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Posts

March 27, 2014

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5:20 PM | How to load SEG-Y data
Yesterday I looked at the anatomy of SEG-Y files. But it's pathology we're really interested in. Three times in the last year, I've heard from frustrated people. In each case, the frustration stemmed from the same problem. The epic email trails led directly to these posts. Next time I can just send a URL! In a nutshell, the specific problem these people experienced was missing or bad trace location data. Because I've run into this so many times before, I never trust location data in a SEG-Y […]
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4:17 PM | Researchers Observe Microstructural Degradation in Li-Ion Battery in 3D
Scientists at the U.S. Department of Energy’s Brookhaven National Laboratory have made the first 3D observations of how the structure of a lithium-ion battery anode evolves at the nanoscale in a real battery cell as it discharges and recharges. Read more »

Wang, J., Chen-Wiegart, Y. & Wang, J. (2014). In Situ Three-Dimensional Synchrotron X-Ray Nanotomography of the (De)lithiation Processes in Tin Anodes, Angewandte Chemie, DOI:

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2:34 PM | Bioenergy From Forestry Is Not Sustainable Enough for EU
The levels of forest residue bioenergy, considered to be sustainable from a forestry perspective, may provide considerable reductions in greenhouse gas emissions in European countries. Still, these reductions fall short of a 60 % threshold planned by the EU. This mismatch may have important climate policy implications. Read more »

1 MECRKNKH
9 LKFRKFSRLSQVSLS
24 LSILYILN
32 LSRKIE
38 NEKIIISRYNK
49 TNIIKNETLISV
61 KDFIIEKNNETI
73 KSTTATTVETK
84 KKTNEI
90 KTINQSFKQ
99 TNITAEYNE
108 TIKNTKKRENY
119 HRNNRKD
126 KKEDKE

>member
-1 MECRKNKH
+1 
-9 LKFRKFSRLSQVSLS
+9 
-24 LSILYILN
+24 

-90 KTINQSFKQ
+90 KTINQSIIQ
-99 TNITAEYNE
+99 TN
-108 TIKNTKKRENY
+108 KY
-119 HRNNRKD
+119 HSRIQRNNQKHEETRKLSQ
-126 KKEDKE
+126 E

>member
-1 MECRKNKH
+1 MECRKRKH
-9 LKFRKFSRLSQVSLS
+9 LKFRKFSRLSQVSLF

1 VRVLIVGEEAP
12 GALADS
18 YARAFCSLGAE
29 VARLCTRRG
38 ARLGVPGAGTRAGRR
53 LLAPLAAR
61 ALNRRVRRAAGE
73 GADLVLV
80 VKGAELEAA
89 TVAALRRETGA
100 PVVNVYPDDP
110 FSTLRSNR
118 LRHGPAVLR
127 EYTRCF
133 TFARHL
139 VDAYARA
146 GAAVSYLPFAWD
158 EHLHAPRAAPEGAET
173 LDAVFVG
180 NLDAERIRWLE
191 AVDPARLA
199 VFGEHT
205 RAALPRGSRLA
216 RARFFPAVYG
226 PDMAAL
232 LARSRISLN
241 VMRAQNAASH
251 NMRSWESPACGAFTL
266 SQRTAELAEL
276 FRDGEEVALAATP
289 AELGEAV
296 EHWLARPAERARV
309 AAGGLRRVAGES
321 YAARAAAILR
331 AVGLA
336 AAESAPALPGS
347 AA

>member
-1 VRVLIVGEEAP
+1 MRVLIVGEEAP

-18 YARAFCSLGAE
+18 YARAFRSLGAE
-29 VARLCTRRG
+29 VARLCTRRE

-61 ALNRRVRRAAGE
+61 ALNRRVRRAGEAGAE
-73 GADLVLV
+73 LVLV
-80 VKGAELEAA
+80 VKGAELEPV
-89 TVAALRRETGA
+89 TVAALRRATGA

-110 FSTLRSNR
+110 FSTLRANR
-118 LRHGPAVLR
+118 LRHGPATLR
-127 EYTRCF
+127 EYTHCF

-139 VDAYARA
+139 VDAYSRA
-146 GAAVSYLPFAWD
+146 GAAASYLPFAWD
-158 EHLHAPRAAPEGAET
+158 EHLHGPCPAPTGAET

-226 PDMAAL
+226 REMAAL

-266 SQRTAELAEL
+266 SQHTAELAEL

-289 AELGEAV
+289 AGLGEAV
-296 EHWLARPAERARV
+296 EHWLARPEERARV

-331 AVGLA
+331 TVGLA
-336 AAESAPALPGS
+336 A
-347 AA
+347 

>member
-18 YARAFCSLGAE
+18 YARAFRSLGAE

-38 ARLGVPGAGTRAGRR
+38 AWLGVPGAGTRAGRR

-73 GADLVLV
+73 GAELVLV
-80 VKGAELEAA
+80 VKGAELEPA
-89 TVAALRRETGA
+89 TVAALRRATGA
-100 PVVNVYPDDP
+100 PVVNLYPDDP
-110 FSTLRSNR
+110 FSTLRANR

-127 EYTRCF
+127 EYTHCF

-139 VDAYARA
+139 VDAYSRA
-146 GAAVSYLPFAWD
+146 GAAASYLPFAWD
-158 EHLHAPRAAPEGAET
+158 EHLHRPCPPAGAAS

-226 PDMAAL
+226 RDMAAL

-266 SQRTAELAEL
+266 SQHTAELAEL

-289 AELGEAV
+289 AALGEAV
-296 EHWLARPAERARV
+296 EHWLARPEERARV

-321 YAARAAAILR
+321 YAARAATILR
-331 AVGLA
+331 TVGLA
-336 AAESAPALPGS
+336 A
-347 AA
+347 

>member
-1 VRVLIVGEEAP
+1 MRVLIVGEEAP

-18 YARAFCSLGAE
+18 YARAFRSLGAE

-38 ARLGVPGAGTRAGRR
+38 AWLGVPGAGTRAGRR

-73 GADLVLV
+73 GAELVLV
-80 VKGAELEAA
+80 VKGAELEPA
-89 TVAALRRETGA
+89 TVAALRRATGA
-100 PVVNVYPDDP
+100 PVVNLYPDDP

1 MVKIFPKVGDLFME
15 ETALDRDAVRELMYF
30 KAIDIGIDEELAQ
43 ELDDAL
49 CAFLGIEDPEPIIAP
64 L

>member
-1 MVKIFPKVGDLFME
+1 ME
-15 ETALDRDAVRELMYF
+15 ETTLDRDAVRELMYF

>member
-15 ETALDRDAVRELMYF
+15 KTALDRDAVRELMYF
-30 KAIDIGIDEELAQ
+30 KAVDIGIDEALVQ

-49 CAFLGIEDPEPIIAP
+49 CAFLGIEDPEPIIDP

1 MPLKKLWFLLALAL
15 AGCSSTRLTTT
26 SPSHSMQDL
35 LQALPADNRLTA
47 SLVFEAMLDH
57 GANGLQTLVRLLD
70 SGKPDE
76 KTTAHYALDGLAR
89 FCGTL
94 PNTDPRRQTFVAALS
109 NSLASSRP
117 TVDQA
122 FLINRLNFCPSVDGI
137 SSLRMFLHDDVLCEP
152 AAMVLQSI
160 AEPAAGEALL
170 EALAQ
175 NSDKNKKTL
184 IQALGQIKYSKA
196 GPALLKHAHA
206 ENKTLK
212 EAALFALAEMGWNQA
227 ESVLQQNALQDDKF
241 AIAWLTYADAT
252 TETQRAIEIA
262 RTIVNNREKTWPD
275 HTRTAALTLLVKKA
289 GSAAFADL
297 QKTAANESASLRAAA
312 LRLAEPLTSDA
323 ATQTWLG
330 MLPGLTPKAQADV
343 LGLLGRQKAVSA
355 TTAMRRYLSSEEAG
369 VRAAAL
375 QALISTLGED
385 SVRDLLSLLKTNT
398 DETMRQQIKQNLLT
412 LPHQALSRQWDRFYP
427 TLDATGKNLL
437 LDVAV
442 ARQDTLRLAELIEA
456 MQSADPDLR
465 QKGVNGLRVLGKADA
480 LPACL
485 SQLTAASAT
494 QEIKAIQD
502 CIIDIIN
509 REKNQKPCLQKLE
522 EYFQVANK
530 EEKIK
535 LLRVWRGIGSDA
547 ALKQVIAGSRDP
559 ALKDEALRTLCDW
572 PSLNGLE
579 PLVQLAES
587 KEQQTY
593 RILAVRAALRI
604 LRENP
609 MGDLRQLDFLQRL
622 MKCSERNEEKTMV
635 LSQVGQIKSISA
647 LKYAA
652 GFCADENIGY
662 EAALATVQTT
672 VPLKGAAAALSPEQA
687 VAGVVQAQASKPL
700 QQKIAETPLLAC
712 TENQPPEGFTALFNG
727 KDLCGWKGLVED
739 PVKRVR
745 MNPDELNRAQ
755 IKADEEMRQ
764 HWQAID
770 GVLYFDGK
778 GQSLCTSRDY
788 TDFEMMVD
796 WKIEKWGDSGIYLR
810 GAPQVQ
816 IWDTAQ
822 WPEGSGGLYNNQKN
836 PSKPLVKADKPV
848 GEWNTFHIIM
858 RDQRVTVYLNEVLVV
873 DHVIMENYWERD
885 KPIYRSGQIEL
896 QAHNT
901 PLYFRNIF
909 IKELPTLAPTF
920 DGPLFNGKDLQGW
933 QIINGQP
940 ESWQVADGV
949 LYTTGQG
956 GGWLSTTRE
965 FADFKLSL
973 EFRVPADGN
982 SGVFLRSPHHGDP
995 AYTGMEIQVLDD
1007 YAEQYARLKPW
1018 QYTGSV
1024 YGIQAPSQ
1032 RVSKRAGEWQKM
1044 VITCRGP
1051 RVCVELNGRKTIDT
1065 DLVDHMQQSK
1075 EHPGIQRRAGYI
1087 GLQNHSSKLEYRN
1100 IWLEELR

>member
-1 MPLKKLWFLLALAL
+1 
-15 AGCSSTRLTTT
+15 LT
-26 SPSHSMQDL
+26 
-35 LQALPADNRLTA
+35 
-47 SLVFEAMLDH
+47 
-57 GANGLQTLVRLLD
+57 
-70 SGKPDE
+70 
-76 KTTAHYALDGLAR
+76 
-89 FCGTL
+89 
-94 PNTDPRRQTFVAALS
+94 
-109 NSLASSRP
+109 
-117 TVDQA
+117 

Repo, A., Böttcher, H., Kindermann, G. & Liski, J. (2014). Sustainability of forest bioenergy in Europe: land-use-related carbon dioxide emissions of forest harvest residues, GCB Bioenergy, DOI:

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2:12 PM | The Incredible Shrinking Salamander, Poisonous Paint by Numbers, Plan Your Disaster Vacation!
By Jason Bittel The Chris Christie Show: New Jersey Governor Chris Christie’s administration is back in the headlines for doing, well, whatever it wants. A state appellate court ruled this week that it was illegal for New Jersey to withdraw from the Regional Greenhouse Gas Initiative. While the state has the right to leave the program, it must go through the proper democratic channels laid out in the NJ constitution. It didn't. (If you’re […]

March 26, 2014

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9:39 PM | My Life as an Urban Egg Smuggler
By Melissa Mahony If you don’t read the New York Times cover to cover each day, you might have missed the fact that my chickens are now famous. A recent piece on what to do in the Ridgewood neighborhood of Queens covered life at the oldest Dutch colonial farmhouse in New York City, where my boyfriend and I have been caretakers since last summer. Keith and I got mentions, but the chickens snagged the headline. Fortunately, fame (such as it is, when the […]
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8:34 PM | New Transmission Lines To Bring West Texas Wind To Dallas And Austin
Texas is the largest producer of wind energy in the United States by a wide margin.  In fact, Texas is one of the largest producers of wind energy in the world; producing more than all but a hand full of … Continue reading →
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7:59 PM | China Becomes World’s Largest Importer of Petroleum
In September 2013, China’s net imports of petroleum and other liquids exceeded those of the United States on a monthly basis, making it the largest net importer of crude oil and other liquids in the world. Read more »
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6:08 PM | Study: Electric-Vehicle Tax Incentives Are Inefficient